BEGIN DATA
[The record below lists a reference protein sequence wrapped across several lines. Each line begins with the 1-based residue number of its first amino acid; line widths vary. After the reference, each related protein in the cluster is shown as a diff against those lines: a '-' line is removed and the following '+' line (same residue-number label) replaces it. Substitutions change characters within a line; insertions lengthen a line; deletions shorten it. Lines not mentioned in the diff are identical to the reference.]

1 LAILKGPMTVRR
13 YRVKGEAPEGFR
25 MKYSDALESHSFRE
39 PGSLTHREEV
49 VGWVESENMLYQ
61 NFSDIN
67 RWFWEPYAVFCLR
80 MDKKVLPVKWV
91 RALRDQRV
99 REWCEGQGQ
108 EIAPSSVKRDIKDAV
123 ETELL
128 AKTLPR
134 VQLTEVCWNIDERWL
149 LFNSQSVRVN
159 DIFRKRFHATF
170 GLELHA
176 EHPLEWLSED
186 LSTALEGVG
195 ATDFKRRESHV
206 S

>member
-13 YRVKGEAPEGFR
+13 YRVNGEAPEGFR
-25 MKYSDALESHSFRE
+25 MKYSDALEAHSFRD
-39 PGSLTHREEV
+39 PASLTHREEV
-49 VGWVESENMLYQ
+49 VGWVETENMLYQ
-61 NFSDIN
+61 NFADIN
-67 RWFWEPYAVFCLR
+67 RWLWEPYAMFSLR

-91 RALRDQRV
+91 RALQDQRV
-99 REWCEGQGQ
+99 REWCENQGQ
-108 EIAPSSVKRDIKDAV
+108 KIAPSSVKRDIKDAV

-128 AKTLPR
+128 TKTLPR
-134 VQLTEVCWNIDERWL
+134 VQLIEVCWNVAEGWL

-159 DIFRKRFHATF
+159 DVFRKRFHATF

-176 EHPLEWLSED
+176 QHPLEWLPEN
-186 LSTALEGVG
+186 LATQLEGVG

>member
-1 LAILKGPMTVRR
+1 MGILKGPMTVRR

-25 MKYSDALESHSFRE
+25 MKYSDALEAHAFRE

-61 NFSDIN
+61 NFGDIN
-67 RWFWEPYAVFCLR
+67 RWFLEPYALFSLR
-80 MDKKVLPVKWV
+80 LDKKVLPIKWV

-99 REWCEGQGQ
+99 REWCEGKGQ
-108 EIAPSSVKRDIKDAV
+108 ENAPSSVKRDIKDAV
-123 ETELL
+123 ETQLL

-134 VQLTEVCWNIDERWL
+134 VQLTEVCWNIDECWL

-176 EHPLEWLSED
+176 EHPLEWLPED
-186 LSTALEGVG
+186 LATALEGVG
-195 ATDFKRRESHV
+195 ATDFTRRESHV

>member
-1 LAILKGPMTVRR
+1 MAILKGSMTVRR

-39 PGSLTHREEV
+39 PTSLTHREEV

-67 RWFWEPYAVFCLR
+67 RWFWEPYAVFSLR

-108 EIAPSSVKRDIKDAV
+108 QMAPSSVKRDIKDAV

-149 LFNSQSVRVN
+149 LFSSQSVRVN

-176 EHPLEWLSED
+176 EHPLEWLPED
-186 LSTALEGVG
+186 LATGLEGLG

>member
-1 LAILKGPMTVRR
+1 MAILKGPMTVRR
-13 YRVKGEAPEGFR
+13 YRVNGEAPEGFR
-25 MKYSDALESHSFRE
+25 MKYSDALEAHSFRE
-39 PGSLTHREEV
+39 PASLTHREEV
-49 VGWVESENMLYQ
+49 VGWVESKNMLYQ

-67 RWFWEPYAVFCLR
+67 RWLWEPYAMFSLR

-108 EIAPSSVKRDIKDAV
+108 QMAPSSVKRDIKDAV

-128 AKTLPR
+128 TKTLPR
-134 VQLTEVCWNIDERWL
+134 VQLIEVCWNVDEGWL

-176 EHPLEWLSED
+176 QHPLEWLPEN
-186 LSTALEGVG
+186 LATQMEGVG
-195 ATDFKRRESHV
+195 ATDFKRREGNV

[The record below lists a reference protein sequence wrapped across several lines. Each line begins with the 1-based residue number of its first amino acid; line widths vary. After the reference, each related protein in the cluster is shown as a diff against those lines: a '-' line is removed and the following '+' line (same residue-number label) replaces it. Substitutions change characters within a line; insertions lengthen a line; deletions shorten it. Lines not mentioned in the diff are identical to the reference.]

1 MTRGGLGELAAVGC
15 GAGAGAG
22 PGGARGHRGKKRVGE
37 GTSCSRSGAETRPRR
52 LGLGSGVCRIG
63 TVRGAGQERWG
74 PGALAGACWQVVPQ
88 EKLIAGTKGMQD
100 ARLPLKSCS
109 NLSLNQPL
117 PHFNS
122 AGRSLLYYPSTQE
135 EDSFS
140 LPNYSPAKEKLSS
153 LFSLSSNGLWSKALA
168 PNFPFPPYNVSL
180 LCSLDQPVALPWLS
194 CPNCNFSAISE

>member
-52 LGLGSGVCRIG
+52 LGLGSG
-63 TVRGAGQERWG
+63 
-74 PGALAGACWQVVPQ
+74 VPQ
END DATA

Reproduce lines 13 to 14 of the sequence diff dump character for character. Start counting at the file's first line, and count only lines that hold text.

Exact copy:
123 ETELL
128 AKTLPR